Allogrooming, Self-grooming, and Touching Behavior as a Mechanism to Disperse Insecticides Inside Colonies of a Leaf-Cutting Ant

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Toxic baits, containing the active ingredients sulfluramid or fipronil, are the main methods to control leaf-cutting ants of the genera Atta Fabricius, 1805, and Acromyrmex Mayr, 1865 (Hymenoptera: Formicidae). However, the insecticide dispersion among members of the colony during the control needs further studies. We studied whether the behaviors of allogrooming, self-grooming, and contact among individuals spread the insecticides among those of the colony. The insecticides sulfluramid and fipronil (0.1% and 1.0% (w/w)) were applied topically in groups of workers of Atta sexdens (Linnaeus, 1758), and the social interactions among them with or without insecticide were studied. In addition, toxic baits (sulfluramid or fipronil) were provided to colonies and their behavioral acts were observed. At the end of the experiment, colony mortality, number and mass of dead workers, and mass of wet waste were compared between ant nests receiving baits and ants with topical application. In the topical application, behavioral analysis showed higher interaction between ants in the colonies and touch and allogrooming behaviors as the most frequent in those that received the concentrations of sulfluramid. In the baits, the behavior of licking the pellet and allogrooming was more frequent. Colony mortality was faster for those that received topical application, especially with the insecticide fipronil (0.1%). However, the number and mass of dead workers was similar between topical application and toxic baits. In the toxic baits, the licking behavior of the bait pellets and subsequent allogrooming probably dispersed the insecticides. In the topical application, the route of the insecticide occurred by excessive touches among workers, with subsequent allogrooming. Thus, allogrooming, self-grooming, and touching among workers increased the dispersion of insecticides among members of the ant colonies.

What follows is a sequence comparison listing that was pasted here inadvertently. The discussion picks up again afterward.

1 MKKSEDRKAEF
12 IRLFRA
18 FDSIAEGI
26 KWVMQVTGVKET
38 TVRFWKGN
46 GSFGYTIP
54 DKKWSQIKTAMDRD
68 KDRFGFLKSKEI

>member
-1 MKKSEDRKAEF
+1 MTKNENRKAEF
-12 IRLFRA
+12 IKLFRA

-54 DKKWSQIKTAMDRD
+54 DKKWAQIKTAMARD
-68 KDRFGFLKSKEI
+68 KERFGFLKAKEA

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Neotropical Entomology, v. 51, n. 1, p. 73-80, 2022.

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